I wish I had thought about the coin toss years ago. “To dust or not to dust”—don’t need a coin for that one. Some decisions are not that easy to make, but there are sure a lot in the middle where a coin toss would be an easy fix!

  9. Cathy in AZ

    Dear Jessica,

    I did not flip a coin, but I had a similar experience about moving from Tucson to Hereford. I did not want to leave Tucson. All my friends were there. My professional business was there. My nice home was there. My life was in Tucson. But, my husband wanted to move down south. I was scared. I did not want to. I tried to control the situation and work something out. None of my control tactics were going to work. So, I prayed. I had to let go. And yes, love for my husband prevailed. For me it was like diving off a diving board in the deepest, unknown part of the ocean.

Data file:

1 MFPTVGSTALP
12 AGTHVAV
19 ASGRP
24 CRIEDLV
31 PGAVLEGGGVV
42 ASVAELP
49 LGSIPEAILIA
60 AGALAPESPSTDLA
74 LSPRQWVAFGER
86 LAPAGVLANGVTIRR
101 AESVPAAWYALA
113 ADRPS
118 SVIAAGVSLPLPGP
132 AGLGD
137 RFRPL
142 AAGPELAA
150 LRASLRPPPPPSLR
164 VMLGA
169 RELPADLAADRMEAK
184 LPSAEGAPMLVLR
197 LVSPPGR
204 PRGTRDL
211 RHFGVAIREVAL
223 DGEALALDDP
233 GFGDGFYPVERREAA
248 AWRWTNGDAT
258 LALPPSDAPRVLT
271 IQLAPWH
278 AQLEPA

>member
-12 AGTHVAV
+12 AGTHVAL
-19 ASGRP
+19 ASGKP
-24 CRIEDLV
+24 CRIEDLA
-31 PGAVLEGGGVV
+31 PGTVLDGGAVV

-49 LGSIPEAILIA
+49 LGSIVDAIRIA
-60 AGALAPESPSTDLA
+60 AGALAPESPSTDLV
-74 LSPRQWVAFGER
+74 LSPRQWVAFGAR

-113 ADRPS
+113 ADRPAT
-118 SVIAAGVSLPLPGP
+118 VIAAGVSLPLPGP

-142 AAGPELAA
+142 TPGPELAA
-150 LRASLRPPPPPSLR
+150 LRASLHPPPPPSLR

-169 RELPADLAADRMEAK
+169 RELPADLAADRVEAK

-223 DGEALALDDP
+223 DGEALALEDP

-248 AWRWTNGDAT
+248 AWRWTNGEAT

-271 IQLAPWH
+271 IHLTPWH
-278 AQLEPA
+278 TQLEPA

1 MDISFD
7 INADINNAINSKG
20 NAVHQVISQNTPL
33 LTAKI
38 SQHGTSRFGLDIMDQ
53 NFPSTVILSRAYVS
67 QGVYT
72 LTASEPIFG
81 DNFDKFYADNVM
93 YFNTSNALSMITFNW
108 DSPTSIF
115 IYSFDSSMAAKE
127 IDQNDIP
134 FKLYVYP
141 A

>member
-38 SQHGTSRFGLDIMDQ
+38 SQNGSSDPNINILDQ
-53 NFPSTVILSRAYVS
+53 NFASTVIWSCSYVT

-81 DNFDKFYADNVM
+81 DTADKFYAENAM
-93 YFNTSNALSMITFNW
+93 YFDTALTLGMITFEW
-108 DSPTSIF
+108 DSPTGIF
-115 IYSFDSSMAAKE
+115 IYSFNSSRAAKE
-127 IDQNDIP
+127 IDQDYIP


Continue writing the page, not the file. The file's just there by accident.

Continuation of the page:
So, I took the plunge.

    I did not lose my Tucson friends. I did not lose one single client in my business. And I have had the best life ever. I have the life I never dreamed I would have had…it is better than I had expected. I also would not have had the opportunity to have met you as being down here is what opened the door for me to you. And you have opened the door for me and my photography and artwork. When one door closes we never know what is behind the next door. And we never know how or why people are placed in our lives.

    If you get anything out of your experience, I would think it would be the love you and your husband have for each other. You both were willing to give up something of yourself to please the other. That certainly is a precious treasure.

    Cathy

  10. jessica Post author

    Cathy,
    Your comment may be the most uplifting and heartwarming ever (although, my dear readers, there have been so many of your comments that have enriched and comforted my heart, and made me feel, that, although we may not have met in person, we are the best kind of friends).

    Some think it a cliché, but the truth is that love is all there is, and anything born of true love brings what is best,

    Thank you so much!

  11. jessica Post author